The 80/20 Rule

80/20 Rule

It means that 80 percent of your outcomes come from 20 percent of your inputs.

This principle was introduced by a management thinker Joseph M. Juran. It was named after the Italian economist Vilfredo Pareto, whose observation was that 80% of income in Italy was received by 20% of the Italian population. The assumption is basically us that the most of the results in any situation are determined by a small number of causes.

Pareto was an important philosopher and economist. Legend has it that one day he noticed that 20% of the pea plants in his garden produced 80% of the healthy pea pods. This observation helped him to think about the uneven distribution. When he thought about the wealth he discovered that 80% of the land in Italy was owned by just 20% of the population. By further investigation of different industries, he found that 80% of production typically came from just 20% of the companies. Thus the generalisation became:

80% of results will come from just 20% of the action.[1]

As Pareto demonstrated with his research this ‘rule’ holds true, though in a very rough sense, to an 80/20 ratio, however in many cases there are chances that ratio can be a lot higher – 99/1 may be closer to reality.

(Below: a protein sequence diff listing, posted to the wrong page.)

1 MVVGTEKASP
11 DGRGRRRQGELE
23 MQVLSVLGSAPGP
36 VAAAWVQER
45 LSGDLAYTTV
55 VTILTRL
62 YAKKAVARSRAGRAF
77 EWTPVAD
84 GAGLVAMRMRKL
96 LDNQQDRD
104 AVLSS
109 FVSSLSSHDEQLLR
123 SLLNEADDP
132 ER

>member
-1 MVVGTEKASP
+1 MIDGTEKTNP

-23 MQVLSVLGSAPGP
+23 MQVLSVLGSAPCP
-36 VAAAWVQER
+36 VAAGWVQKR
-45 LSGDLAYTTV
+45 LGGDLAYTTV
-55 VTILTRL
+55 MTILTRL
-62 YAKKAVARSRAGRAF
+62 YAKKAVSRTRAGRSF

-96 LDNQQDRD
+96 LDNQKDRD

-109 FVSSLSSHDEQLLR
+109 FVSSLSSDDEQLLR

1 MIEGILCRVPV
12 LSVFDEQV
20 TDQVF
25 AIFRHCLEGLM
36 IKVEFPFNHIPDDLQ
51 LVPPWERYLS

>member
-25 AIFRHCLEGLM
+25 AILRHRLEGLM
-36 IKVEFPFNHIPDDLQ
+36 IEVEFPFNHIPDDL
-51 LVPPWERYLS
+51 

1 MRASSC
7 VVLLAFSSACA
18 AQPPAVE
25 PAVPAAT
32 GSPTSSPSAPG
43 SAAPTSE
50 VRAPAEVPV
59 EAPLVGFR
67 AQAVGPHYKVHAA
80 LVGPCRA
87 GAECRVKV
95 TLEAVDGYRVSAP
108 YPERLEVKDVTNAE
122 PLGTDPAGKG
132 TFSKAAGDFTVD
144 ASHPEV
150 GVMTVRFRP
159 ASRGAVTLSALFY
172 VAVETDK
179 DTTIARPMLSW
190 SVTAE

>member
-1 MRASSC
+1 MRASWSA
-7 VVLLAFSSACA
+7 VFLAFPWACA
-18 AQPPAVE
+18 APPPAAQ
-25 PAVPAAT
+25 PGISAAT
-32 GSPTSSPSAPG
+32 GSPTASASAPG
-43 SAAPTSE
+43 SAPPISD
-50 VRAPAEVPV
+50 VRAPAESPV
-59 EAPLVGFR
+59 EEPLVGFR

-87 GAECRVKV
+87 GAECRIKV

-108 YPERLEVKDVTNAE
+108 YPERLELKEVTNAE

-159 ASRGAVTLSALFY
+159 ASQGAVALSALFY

There are many economic conditions, for example, the distribution of the wealth and resources on planet Earth, where a small percentage of the population holds the largest chunk, this clearly demonstrates the 80/20 Rule. There are business examples also such as 20 percent of the employees are responsible for 80 percent of a company’s output or 20 percent of the customers are responsible for 80 percent of the revenue or 80 percent of complaints come from 20% of our customers. These are not hard and fast rules and the situation may not be same in every company or every time. The ratio would not be exactly 80/20, but there are chances if one looks at many key metrics in a business there is definitely a minority creating a majority.[2]


  • Entrepreneurs, soloist and independent professionals can evaluate their workload or word schedule and assess whether the majority of their time is spent chasing small value activities that consume time, included administrative work that can easily and inexpensively be outsourced.
  • After making a ‘To-Do’ list, scrutinise its items. There are chances that just a few of item are tied to important issues. The 80/20 Rule is easily applicable as we can now prioritise our work and focus on the few, larger items that will generate the most significant results.
  • One should regularly evaluate 80% of their customers that generate approximately 20% of their business and identify opportunities to shed those customers for those that drive better results.


  • One must not focus on just 20 percent of top performers on your team at the expense of the other 80 percent.
  • There are chances that 20 percent of the invested in a project through planning and execution might generate the majority of the results or progress, one cannot afford to ignore the details of the initiative.

Pareto’s principle of 80/20 Rule is a useful construct when analysing our efforts and outcomes from an activity. It is priceless when applied to task or goal lists, and it provides a useful analytical framework for many problem situations. Use it liberally, but do not accept it as an absolute or you are likely to misstep.[3]







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